Wednesday, July 18, 2018

Day 7: A miserable day on the trail....

June 6: The first drops of rain started at around 4:00 in the morning, and a light but steady rain continued until about 9:00. Having checked the weather forecast, we knew it would tapper off in the morning so Blueberry and I decided to wait it out finally leaving camp at about 10:30.

The day's hiking was generally not a very good one. It was miserable with the recent rain, the humidity and mud became a bigger problem, and the heat and bugs continued to drag down our moral. And there weren't much in the way of views to compensate for the otherwise difficult conditions.

As if to throw that fact in our face, my guidebook described the "12 Mile View" coming up where Lake Superior could be seen 12 miles away. It sounded like there would be a grand view from that point, but it would have been better named the "12 Foot View" since trees blocked views in all directions except for a tiny section which gave the smallest glimpse of Lake Superior. It was such a small glimpse, you could have covered the lake with a quarter at arm's length. It was as if the trail maintainers wanted to play a cruel practical joke on us--to get our hopes up before smashing us into the ground. I looked for the hidden cameras to capture our reactions but found none.

Late in the day we met a new hiker joining the trail, Andrew. His fiancee was dropping him off at a trail head and he had yet to take his first steps on the trail when we crossed paths. I stopped in the parking lot for a short break and Blueberry was already there a few minutes ahead of me making introductions.

We chatted a few minutes more, and Andrew's fiancee seemed worried about his well-being and we assured her he'd be fine--that you have to do something spectacularly stupid to get yourself killed out here like take a selfie with a bear or walk off a cliff while hiking with your eyes closed.

We chatted for a few minutes more, before Blueberry continued down the trail, and Andrew followed a few minutes after that, seemingly a bit wobbly under the staggering weight of his very large and heavy pack. He was clearly new to long-distance hiking, but he'll learn.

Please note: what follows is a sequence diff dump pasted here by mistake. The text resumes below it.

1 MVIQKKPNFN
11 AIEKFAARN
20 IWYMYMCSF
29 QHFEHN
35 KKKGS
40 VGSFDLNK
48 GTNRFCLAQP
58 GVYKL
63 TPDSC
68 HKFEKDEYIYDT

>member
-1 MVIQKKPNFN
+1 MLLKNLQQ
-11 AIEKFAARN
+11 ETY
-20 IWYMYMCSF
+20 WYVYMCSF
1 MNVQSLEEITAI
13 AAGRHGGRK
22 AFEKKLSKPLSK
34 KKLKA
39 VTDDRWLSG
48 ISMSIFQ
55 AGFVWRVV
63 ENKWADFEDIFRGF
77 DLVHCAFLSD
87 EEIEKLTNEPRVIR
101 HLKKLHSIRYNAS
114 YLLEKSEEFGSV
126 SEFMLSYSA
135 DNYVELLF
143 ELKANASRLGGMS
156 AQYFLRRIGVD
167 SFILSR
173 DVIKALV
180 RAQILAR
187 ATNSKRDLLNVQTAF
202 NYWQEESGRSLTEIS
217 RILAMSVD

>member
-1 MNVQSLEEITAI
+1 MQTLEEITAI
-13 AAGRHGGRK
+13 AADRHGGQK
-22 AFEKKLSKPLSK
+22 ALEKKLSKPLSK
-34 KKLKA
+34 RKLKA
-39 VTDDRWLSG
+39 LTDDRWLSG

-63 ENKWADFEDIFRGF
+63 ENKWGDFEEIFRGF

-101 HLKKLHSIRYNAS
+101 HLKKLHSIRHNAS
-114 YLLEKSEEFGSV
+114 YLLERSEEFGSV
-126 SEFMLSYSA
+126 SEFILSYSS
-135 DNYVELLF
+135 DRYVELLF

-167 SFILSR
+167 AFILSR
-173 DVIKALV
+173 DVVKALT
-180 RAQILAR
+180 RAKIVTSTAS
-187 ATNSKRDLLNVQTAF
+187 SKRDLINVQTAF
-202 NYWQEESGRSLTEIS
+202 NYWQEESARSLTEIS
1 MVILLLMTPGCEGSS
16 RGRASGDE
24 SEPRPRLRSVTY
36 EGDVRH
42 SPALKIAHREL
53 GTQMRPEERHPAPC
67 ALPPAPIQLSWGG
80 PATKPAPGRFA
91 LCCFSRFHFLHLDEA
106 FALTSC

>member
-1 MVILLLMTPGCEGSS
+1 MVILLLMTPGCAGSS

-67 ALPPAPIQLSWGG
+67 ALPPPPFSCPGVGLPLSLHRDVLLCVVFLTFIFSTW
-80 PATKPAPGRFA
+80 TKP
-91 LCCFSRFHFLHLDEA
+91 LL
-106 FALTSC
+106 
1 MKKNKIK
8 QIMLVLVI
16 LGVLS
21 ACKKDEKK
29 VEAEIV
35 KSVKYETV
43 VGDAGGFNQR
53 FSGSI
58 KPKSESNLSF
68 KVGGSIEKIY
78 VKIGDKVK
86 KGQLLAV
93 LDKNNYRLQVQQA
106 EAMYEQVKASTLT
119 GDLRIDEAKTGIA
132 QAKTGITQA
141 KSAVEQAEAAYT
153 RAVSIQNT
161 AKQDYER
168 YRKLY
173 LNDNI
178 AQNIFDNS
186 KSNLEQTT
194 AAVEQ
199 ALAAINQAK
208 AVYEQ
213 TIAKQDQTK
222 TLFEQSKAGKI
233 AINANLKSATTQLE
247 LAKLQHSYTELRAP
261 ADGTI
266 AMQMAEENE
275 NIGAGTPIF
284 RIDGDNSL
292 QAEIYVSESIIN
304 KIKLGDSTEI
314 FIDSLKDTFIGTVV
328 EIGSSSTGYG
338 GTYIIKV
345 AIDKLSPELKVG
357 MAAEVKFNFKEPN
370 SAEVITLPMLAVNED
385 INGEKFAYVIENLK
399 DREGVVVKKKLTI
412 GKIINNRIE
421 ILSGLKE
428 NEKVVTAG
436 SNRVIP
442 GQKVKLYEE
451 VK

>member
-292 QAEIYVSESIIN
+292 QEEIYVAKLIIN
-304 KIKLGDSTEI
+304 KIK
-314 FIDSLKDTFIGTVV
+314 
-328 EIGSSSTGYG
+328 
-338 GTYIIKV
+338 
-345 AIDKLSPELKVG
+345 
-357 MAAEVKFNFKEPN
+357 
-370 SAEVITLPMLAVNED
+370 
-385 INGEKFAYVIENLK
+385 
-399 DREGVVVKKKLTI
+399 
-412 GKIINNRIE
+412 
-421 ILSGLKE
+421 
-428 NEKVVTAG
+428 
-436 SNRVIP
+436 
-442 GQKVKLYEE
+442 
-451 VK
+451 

As he ducked into the woods in the trail, his fiancee said softly--so softly that I don't think Andrew could hear it--"I love you." Then paused before adding, "Don't die."

It was kind of comical the way she said it, but you could tell she meant it. I chatted with her a couple of more minutes before she drove away and I was left in the parking lot by myself.

I was still ready for a break, though, and sat down in a patch of nearby shade for another 10 minutes eating a snack. The bugs didn't seem as thick or as bad in the wide-open parking lots where more of a breeze could blow through.

After my break, I continued on and caught up with Blueberry and Andrew at the Ferguson Campsite for the evening. Blueberry had already started a small campfire and Andrew set up his tent.

In camp, I changed into my camp clothes and did a thorough tick check, finding a few more buggers on me bringing my total for the day to 11. Blueberry found about half that number--the first day on the trail that I had a larger tick count than Blueberry. That was 24 ticks I've pulled off me in the past two days! But Blueberry still led me in total ticks found.

Around the campfire, we tried to figure out a trail name for Andrew. He didn't think he needed or deserved one--he wasn't thru-hiking the Appalachian Trail or anything like we had done, but we told him that was nonsense! He was thru-hiking the trail--a traditional thru-hike of this trail rather than a total thru-hike, but he was still a thru-hiker (or at least making an attempt at it) and therefore deserved a hiker name.

"So tell us more about yourself" I implored. "Maybe that will help us figure out a name."

He did, but it was kind of a side comment later when he said something about wanting to keep everything tidy that Blueberry jumped on the word and said we could call him Tidy. I wasn't sure the name was a good match--I imagined someone named Tidy would be wearing an impeccable collared shirt without a spec of dust on it. And maybe a bow tie. Andrew didn't seem excited about the name, but he didn't really seem opposed it to either. He seemed like an easy-going kind of guy that would have happily agreed to just about any trail name that we suggested.

So, at least until we thought of something better, we'd call him Tidy. It was still early in the trail. His name could still evolve.

One of the rare, genuine views from the trail today! See Lake Superior on the horizon?! =)

Blueberry and Tidy share a laugh around the campfire.

No comments: